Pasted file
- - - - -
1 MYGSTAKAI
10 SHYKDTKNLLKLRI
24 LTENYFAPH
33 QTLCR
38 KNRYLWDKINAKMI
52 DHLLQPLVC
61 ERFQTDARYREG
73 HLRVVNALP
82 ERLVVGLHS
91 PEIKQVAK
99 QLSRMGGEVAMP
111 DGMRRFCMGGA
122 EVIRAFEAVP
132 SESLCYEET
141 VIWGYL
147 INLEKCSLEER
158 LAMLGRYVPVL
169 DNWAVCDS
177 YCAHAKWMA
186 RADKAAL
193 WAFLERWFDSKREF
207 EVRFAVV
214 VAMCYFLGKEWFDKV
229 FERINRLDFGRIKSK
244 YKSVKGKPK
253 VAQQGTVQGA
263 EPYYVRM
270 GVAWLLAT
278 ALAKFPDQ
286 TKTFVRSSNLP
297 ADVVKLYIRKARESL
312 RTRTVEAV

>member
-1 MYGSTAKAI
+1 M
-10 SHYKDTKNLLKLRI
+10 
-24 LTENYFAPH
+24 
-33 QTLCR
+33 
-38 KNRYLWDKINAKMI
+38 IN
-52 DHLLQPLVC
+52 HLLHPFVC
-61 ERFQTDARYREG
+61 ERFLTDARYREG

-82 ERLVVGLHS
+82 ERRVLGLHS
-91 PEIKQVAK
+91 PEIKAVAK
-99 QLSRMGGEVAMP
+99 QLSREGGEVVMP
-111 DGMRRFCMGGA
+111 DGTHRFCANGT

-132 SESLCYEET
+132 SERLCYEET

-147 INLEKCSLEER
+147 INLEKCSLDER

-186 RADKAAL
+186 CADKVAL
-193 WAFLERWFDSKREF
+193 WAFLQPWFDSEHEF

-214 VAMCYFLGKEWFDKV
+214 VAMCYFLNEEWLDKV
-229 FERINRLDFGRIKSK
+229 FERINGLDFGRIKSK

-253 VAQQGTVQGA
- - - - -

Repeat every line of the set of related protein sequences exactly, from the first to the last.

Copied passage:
1 MYGSTAKAI
10 SHYKDTKNLLKLRI
24 LTENYFAPH
33 QTLCR
38 KNRYLWDKINAKMI
52 DHLLQPLVC
61 ERFQTDARYREG
73 HLRVVNALP
82 ERLVVGLHS
91 PEIKQVAK
99 QLSRMGGEVAMP
111 DGMRRFCMGGA
122 EVIRAFEAVP
132 SESLCYEET
141 VIWGYL
147 INLEKCSLEER
158 LAMLGRYVPVL
169 DNWAVCDS
177 YCAHAKWMA
186 RADKAAL
193 WAFLERWFDSKREF
207 EVRFAVV
214 VAMCYFLGKEWFDKV
229 FERINRLDFGRIKSK
244 YKSVKGKPK
253 VAQQGTVQGA
263 EPYYVRM
270 GVAWLLAT
278 ALAKFPDQ
286 TKTFVRSSNLP
297 ADVVKLYIRKARESL
312 RTRTVEAV

>member
-1 MYGSTAKAI
+1 M
-10 SHYKDTKNLLKLRI
+10 
-24 LTENYFAPH
+24 
-33 QTLCR
+33 
-38 KNRYLWDKINAKMI
+38 IN
-52 DHLLQPLVC
+52 HLLHPFVC
-61 ERFQTDARYREG
+61 ERFLTDARYREG

-82 ERLVVGLHS
+82 ERRVLGLHS
-91 PEIKQVAK
+91 PEIKAVAK
-99 QLSRMGGEVAMP
+99 QLSREGGEVVMP
-111 DGMRRFCMGGA
+111 DGTHRFCANGT

-132 SESLCYEET
+132 SERLCYEET

-147 INLEKCSLEER
+147 INLEKCSLDER

-186 RADKAAL
+186 CADKVAL
-193 WAFLERWFDSKREF
+193 WAFLQPWFDSEHEF

-214 VAMCYFLGKEWFDKV
+214 VAMCYFLNEEWLDKV
-229 FERINRLDFGRIKSK
+229 FERINGLDFGRIKSK

-253 VAQQGTVQGA